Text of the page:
At some point in our lives, most of us will experience back pain1 in some form. Back pain is complicated because there are numerous factors that can contribute to the start of it. Factors such as type of injury, age, activity level, medical history, and even socioeconomic status can have an effect on the cause and severity of your back pain. It can have an enormous impact on your personal life, family life, job performance and ability to participate in recreational activity. There can also be extreme financial implications2 that come with back pain, including time off work due to injury, doctor’s appointments, imaging such as MRIs or CT scans, and prescription medication costs.
It’s back-to-school season. Parents and kids will be shopping for school supplies and one item on many lists will be a new backpack. Before heading back to school, parents and kids should know there are recommended and not recommended ways to wear and use a backpack. Improperly fit backpacks or backpacks that are too heavy can lead to poor posture. Poor posture can be a cause of low back or neck pain.
In our modern day world where we find ourselves increasingly commuting longer distances by car to spend days rooted to a desk or computer, followed by a return commute, afternoon driving kids to practices and attending meetings, and an evening on the couch in the company of televisions, tablets, and smartphones, it is not a mystery why our backs may feel tight. And, more importantly, why the best treatment may not be stretching.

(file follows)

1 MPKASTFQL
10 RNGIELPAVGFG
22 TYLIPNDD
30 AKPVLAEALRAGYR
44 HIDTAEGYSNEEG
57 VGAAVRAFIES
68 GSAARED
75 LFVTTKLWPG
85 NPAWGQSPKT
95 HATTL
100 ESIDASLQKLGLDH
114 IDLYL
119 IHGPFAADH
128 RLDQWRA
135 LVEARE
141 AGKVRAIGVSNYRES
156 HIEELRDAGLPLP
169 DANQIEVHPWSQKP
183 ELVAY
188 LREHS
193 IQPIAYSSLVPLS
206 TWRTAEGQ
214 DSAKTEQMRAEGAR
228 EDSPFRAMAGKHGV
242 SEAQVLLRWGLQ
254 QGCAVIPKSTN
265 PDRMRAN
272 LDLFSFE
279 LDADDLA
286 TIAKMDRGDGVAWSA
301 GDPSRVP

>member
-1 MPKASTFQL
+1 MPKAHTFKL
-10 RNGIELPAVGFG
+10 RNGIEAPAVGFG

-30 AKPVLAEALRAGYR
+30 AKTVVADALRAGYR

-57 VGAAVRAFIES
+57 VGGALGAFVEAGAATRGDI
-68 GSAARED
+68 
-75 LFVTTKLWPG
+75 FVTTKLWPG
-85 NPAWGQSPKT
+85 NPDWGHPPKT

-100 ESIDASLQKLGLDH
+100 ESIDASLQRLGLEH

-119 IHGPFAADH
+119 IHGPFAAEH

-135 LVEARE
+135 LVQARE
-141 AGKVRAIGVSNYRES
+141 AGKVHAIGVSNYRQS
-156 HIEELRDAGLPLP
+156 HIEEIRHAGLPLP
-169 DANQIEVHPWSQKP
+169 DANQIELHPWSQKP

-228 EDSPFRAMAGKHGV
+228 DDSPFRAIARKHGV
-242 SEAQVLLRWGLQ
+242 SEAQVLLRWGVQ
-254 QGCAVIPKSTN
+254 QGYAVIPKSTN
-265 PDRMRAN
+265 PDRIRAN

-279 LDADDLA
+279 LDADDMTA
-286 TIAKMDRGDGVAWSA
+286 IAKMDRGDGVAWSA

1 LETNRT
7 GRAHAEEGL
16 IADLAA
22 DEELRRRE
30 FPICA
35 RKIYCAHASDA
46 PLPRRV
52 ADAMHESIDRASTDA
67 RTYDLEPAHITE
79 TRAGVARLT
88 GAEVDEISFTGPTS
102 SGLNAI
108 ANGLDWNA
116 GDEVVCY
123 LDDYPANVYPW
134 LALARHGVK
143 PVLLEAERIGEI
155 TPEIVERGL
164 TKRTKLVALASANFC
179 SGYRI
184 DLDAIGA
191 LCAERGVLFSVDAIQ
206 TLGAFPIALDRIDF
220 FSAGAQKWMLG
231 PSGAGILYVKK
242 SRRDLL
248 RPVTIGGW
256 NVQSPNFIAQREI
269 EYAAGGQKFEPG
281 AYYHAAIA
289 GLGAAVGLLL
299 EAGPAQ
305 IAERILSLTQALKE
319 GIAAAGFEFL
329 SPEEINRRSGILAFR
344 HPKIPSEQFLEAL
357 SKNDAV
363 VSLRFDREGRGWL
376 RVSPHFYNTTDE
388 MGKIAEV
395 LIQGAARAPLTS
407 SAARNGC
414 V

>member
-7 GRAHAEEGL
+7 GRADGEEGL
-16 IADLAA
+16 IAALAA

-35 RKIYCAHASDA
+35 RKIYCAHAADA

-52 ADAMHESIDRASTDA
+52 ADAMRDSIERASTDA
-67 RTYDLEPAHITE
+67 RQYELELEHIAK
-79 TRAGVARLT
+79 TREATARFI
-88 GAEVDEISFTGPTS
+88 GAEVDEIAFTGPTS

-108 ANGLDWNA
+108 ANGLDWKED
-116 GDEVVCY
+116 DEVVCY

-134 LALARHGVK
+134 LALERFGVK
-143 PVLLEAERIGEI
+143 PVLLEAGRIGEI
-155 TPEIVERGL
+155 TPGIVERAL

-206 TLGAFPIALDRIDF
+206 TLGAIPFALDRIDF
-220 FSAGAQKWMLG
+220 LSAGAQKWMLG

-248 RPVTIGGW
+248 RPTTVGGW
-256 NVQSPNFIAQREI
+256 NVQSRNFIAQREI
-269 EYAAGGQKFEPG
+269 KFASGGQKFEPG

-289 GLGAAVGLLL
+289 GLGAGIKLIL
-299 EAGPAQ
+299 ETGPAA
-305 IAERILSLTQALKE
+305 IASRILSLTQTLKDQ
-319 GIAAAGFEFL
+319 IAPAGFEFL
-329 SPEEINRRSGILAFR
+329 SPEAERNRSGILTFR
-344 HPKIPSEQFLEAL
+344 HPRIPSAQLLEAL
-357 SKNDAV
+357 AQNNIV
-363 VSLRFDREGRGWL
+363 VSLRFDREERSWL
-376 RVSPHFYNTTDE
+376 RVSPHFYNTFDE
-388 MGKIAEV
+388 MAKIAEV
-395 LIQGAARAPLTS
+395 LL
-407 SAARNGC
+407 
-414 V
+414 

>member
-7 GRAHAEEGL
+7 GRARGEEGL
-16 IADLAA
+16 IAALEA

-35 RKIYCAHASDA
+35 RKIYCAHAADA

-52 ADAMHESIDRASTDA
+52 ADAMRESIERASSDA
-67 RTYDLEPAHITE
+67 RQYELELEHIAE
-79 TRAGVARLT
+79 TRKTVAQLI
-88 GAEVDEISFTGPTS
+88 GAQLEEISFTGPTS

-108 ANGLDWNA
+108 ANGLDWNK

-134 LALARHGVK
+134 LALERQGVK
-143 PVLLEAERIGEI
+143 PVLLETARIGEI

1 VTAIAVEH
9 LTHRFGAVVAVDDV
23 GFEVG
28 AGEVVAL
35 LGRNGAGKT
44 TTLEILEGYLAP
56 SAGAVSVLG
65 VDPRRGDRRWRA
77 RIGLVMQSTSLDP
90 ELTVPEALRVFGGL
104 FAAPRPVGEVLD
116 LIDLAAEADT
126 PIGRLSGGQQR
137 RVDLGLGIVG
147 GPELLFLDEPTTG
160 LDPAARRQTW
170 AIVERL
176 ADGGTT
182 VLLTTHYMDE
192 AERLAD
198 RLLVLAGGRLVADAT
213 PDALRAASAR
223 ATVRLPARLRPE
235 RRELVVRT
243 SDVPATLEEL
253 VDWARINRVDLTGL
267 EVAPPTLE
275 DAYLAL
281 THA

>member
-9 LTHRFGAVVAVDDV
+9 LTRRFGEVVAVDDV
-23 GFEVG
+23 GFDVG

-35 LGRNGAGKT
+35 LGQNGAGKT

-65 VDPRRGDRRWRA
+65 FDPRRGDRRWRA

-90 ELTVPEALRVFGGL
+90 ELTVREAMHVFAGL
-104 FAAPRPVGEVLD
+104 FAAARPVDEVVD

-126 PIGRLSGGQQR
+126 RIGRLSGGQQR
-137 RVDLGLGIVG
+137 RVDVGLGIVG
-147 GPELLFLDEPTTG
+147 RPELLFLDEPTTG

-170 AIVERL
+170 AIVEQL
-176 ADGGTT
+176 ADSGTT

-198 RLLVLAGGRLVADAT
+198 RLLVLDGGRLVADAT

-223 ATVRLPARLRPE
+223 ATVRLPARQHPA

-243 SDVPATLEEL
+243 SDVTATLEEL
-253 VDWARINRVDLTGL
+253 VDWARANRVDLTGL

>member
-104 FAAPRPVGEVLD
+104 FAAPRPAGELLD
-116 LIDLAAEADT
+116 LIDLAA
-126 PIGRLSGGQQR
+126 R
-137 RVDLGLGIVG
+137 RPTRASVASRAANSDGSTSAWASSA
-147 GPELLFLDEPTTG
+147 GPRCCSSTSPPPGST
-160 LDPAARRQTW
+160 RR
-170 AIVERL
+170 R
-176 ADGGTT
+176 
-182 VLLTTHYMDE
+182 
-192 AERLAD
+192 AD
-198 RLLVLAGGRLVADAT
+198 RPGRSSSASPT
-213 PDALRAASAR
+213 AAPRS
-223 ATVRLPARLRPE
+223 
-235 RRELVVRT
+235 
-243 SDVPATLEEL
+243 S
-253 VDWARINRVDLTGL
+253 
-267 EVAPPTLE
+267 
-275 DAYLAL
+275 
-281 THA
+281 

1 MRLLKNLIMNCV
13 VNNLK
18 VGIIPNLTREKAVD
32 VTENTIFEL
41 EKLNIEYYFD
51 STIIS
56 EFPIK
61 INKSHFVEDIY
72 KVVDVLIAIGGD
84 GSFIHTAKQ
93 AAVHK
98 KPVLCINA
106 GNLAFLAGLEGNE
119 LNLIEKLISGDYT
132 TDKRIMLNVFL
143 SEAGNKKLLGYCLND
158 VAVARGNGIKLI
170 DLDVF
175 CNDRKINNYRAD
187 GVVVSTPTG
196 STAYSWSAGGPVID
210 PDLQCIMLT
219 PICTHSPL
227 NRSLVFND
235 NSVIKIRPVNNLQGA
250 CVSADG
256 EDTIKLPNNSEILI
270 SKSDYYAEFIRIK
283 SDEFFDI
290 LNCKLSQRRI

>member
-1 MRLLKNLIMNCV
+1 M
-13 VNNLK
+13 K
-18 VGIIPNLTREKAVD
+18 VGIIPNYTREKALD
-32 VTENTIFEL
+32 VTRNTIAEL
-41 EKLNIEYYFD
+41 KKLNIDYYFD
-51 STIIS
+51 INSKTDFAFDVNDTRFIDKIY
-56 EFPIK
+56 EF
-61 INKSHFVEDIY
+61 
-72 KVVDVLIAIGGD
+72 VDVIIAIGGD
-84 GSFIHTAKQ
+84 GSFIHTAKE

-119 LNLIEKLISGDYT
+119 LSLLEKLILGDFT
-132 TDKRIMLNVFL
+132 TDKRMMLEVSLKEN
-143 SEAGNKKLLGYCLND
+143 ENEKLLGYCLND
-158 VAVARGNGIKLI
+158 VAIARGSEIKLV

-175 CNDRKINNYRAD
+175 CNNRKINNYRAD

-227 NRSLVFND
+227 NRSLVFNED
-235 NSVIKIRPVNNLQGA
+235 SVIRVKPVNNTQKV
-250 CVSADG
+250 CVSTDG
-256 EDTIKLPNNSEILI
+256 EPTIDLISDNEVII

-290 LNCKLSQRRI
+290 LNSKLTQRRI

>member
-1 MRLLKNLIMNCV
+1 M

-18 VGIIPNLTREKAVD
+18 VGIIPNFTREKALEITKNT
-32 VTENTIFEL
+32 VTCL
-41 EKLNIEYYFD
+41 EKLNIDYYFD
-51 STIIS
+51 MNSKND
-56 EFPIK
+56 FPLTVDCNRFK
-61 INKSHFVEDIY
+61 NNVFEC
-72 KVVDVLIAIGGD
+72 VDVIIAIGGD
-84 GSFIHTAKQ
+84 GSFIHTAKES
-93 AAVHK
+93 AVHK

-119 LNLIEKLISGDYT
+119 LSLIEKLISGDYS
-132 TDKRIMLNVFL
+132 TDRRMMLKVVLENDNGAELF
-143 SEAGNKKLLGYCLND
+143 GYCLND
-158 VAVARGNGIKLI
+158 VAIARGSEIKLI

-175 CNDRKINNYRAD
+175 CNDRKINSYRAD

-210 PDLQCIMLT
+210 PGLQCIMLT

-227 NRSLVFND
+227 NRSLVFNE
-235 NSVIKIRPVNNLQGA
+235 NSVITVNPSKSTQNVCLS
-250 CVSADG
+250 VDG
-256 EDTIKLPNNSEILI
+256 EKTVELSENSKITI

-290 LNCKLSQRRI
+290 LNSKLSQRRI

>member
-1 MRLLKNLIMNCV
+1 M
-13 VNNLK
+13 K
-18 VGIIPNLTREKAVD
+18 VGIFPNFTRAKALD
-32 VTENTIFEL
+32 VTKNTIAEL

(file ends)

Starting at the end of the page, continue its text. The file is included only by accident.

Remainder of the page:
Cheerleading is a common sport in high schools and universities but it is also popular as a competitive all-star sport. These all-star teams are often a variety of ages, they can be co-ed, and the teams practice multiple days per week for competitions. Due to the nature of the sport, cheerleaders are more susceptible to certain injuries, including low back pain.
It seems like every company is going digital, therefore less face time and more computer time. This means an opportunity for employees to work from home.
The perks of working from home are good for those who are lucky enough to do this – you get to roll out of bed, wear your pjs, have a constant supply of snacks, and potentially lay on the couch with your laptop while getting paid. At the same time, the consequences could mean bad posture that leads to back pain. Here are some tips that will help keep you pain free while working at home:
One of the most common treatment methods to alleviate muscular pain and post-work out soreness is the foam roller and there is a good reason for that. Foam rollers are a great treatment option to mobilize tight tissue especially for larger areas on your body that you want to address. But what if you want to really zone in on a particularly small area of tight muscle? What if the muscle you want to address isn’t easily mobilized with a foam roller? What if you don’t have a foam roller with you? Enter the massage ball.
As a physical therapist, one of the biggest complaints I receive about low back pain (LBP) is about how it can impact one’s ability to sleep through the night. According to research, low back pain is the second most common cause of disability in adults in the U.S., and the most common reason for lost work days.1
Back pain is the most common pain seen in outpatient physical therapy clinics across the country, with data showing that low back pain accounts for 50 percent of all patients seeking outpatient physical therapy care.1 What’s more, one quarter of adults in the U.S. have reported back pain at least one day in the past three months.1